By Michael Greenwood. Originally posted to YaleNews July 26, 2019.
County- and municipality-level bans on tobacco sales to individuals under age 21 yield substantive reductions in smoking among 18- to 20-year-olds, according to a new study from the Yale School of Public Health.
Published online in the journal Nicotine and Tobacco Research (PDF), the study examines how “tobacco-21 laws” affect smoking among 18- to 20-year-olds residing in metropolitan/micropolitan statistical areas (MMSAs), which are clusters of adjacent counties that include an urban center with at least 10,000 residents.
The researchers found that, all else being equal, the smoking rate among 18- to 20-year-olds declines when the percent of an MMSA covered by tobacco-21 laws increases. This trend is not evident for 23- to 25-year-olds, providing further evidence that the finding for 18- to 20-year-olds reflects a response to tobacco-21 policies, said the researchers.
Specifically, between 2011 and 2016, 18- to 20-year-olds living in MMSAs with at least one local tobacco-21 law exhibited an average drop in their smoking rate of 1.2 percentage points, relative to those living in areas with no tobacco-21 policy. This reduction is equivalent to a 10% drop in smoking. Analyses suggest that the effects of state-level tobacco-21 laws would be even greater.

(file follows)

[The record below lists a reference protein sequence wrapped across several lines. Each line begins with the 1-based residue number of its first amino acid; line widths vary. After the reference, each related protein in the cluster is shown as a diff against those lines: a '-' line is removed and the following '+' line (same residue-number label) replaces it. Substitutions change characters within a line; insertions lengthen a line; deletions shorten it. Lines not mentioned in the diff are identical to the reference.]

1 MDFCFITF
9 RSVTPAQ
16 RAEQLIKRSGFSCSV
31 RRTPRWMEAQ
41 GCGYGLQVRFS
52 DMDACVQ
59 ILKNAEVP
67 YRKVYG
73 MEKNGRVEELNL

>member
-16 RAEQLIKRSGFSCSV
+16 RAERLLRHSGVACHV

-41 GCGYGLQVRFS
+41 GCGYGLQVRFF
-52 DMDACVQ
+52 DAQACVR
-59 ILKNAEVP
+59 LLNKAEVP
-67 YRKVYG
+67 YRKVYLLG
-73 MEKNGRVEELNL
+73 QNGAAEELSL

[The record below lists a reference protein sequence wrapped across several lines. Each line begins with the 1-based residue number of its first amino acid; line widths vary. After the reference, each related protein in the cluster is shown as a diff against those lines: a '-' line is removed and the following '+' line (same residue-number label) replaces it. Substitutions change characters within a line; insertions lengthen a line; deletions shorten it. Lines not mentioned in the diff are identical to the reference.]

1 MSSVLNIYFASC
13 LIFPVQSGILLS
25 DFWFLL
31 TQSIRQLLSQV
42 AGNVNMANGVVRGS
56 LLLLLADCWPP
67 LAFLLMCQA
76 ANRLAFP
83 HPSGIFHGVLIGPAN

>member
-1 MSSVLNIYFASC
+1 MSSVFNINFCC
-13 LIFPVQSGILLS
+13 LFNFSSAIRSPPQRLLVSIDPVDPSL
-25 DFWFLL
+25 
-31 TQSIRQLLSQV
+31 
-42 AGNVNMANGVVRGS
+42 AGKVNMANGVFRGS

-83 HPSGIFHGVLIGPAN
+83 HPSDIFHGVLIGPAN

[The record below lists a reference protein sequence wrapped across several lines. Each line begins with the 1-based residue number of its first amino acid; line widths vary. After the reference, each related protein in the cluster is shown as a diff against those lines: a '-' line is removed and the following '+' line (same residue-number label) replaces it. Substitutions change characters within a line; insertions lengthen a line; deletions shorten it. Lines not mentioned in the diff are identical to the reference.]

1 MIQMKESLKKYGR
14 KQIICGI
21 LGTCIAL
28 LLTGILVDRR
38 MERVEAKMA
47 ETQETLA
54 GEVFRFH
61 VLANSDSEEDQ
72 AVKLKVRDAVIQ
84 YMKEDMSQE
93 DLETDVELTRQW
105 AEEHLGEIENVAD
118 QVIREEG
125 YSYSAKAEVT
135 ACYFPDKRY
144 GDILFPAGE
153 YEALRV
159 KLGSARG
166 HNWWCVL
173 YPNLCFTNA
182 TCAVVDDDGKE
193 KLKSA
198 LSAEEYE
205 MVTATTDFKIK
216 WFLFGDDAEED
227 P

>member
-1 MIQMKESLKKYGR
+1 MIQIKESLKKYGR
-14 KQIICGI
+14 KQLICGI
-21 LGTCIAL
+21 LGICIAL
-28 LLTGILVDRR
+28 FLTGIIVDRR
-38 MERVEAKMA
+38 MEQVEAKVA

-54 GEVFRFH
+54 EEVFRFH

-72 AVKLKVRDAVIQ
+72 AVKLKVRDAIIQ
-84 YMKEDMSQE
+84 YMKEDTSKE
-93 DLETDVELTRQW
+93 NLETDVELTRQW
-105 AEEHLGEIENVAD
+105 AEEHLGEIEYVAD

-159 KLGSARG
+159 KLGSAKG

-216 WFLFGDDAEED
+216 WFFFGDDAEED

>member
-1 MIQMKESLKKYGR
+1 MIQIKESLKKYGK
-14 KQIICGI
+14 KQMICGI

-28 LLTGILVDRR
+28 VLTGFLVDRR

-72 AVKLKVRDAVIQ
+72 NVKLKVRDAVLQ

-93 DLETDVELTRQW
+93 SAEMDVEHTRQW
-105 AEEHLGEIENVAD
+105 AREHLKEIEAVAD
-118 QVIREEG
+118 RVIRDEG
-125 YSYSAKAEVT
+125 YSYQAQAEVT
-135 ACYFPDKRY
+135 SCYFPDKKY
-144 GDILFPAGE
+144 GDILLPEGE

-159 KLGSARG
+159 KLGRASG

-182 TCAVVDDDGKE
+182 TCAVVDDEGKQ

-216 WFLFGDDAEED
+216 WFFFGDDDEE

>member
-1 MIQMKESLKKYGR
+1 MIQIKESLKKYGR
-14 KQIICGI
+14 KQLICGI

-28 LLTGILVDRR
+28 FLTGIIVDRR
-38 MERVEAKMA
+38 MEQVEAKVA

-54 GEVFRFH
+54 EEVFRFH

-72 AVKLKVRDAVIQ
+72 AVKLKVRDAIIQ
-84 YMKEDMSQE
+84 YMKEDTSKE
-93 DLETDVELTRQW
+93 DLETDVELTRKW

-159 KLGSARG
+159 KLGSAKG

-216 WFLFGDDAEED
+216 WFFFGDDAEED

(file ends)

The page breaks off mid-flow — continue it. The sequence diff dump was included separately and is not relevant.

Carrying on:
“Smoking is responsible for over 400,000 deaths in the United States alone every year, with the vast majority of smokers initiating use before age 21. Our analysis indicates that tobacco-21 laws are an effective way to reduce such take-up, even when they are implemented at the local level,” said lead researcher Abigail S. Friedman, assistant professor in the Department of Health Policy and Management at the Yale School of Public Health.
As of July 18, 2019, 18 states and over 400 localities have passed laws banning tobacco sales to individuals under age 21. However, 16 states without tobacco-21 laws have preemption policies that prohibit local jurisdictions from raising the minimum legal sales age for tobacco products above the state’s minimum tobacco sales age, which is usually 18 years old.
“Over 20% of the U.S. population under age 21 lives in a preemption state without a state-level tobacco-21 law. This study’s findings suggest that such preemption laws prevent residents who support tobacco-21 policies from improving their community’s health,” says Friedman.
This study was co-authored with Rachel J. Wu, a recent graduate of Yale College. The research was funded by a grant from the Robert Wood Johnson Foundation’s Evidence for Action program.